How much does a reverse mortgage cost?
The cost of a reverse mortgage depends on the loan type and amount of money you take out. Each loan, no matter who the lender is, comes with upfront costs including lender fees, upfront mortgage insurance, and real estate closing costs. Interest and mortgage charges will be added to your monthly loan balance.
When do I have to pay back the reverse mortgage?
You do not have to make principal and interest payments as long as the home remains your primary residence. If you chose to live elsewhere or pass away, then the loan will have to be repaid.
Do I still own my home?
Absolutely! As long as you stay current on property taxes, homeowner’s insurance, and property charges, you retain full ownership. This also means you can sell the home whenever you like.
What happens to my home after I die?
If you are the only borrower, then your estate repays the loan after you pass. As long as loan terms are met, a surviving borrower is able to continue living in the home without repaying if it’s their primary residence.
With a reverse mortgage, you can still leave your home to your children. The title will pass to your estate. Heirs can choose to either keep the house by paying off the loan or if there is still remaining equity, sell the home and keep what remains from the balance of the loan and the proceeds of the sale.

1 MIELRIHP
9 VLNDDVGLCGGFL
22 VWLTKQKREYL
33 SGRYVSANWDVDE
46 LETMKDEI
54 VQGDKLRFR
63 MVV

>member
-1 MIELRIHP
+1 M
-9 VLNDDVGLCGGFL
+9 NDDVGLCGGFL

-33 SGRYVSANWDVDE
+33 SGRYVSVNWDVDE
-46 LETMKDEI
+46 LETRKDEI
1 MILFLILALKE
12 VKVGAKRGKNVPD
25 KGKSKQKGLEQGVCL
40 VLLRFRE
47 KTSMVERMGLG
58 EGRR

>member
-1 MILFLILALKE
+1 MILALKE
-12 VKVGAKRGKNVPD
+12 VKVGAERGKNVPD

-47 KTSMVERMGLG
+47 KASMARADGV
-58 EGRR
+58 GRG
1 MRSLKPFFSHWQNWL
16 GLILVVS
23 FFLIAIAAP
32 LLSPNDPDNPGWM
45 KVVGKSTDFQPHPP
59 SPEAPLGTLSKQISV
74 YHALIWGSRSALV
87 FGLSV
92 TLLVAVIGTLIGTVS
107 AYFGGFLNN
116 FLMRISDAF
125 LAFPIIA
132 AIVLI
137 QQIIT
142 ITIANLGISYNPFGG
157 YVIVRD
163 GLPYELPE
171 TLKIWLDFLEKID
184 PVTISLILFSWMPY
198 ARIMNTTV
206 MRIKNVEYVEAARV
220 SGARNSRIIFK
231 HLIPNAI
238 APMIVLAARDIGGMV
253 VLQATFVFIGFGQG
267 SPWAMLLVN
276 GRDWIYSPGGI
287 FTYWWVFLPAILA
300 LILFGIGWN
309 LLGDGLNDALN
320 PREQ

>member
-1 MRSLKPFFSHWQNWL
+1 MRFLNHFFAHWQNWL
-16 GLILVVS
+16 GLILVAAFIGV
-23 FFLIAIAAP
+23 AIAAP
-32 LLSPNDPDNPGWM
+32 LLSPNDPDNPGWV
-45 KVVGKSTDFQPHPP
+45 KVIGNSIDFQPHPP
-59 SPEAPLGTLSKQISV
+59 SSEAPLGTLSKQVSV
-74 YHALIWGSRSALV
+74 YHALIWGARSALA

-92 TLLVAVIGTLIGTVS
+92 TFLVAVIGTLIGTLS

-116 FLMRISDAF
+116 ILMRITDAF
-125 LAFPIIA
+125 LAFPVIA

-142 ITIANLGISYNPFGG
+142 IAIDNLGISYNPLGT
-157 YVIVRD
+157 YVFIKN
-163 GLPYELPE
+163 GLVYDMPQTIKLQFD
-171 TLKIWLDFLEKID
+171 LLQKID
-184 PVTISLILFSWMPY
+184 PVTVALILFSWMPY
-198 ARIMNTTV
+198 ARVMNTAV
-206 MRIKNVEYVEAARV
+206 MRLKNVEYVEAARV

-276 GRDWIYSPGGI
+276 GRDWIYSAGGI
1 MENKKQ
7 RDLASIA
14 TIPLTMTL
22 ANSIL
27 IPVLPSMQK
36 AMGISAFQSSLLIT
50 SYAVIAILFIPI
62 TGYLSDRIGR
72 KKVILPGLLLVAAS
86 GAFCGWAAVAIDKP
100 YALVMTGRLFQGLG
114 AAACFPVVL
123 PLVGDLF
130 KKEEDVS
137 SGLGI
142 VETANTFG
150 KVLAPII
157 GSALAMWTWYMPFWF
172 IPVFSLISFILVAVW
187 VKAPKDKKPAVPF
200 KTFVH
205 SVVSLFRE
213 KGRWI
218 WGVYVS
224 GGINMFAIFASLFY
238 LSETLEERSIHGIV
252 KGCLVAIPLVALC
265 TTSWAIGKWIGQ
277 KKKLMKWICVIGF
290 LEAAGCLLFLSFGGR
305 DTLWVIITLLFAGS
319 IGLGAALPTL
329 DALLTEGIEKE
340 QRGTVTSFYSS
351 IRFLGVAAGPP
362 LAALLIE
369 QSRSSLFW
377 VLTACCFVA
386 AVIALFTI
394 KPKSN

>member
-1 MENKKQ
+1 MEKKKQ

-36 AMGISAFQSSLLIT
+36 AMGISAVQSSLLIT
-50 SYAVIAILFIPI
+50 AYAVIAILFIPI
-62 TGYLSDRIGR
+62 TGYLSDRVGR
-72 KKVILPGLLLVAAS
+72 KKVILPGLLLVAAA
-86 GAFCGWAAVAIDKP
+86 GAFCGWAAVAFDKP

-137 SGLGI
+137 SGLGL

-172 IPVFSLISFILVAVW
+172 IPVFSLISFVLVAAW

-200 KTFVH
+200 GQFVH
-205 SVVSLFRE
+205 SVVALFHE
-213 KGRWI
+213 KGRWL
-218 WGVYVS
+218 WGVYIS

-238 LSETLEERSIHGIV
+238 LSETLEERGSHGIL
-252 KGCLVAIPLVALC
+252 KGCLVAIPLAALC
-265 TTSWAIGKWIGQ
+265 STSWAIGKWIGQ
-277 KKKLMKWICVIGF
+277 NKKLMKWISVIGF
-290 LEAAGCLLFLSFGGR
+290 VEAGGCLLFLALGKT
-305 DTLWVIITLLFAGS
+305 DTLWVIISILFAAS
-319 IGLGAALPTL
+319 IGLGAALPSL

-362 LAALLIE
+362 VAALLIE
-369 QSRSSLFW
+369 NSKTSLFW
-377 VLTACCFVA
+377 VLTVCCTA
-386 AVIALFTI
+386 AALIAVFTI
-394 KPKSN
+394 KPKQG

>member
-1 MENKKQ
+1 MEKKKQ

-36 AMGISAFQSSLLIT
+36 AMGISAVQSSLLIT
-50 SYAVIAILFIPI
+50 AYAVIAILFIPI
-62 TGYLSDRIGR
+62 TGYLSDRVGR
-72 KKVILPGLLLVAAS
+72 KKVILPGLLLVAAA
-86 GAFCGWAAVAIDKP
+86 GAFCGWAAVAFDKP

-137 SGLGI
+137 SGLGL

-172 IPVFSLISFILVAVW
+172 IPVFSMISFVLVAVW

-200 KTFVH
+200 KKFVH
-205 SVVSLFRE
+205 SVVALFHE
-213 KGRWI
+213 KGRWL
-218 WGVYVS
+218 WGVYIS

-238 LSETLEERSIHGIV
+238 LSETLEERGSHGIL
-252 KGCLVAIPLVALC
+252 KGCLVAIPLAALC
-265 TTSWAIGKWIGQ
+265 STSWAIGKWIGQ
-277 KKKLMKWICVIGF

You always have the option to make elective payments to pay down or minimize the impact of the accrual of interest on your loan. This would protect equity to pass on.
What if my child/heir cannot afford to repay the loan?
If they desire to keep the home, heirs can refinance the amount owed on the reverse mortgage into a forward mortgage of their own.
In the case that home values go down, know that heirs can never owe more than the value of the home at the time your estate has to repay the reverse mortgage. These are non-recourse loans and your heirs are protected from inheriting debt from the reverse mortgage.The reverse mortgage borrower must meet all loan obligations, including living in the property as the principal residence and paying property charges, including property taxes, fees, hazard insurance. The borrower must maintain the home. If the borrower does not meet these loan obligations, then the loan will need to be repaid. This is not a commitment to lend. Prices, guidelines and minimum requirements are subject to change without notice. Some products may not be available in all states. Subject to review of credit and/or collateral; not all applicants will qualify for financing. It is important to make an informed decision when selecting and using a loan product; make sure to compare loan types when making a financing decision.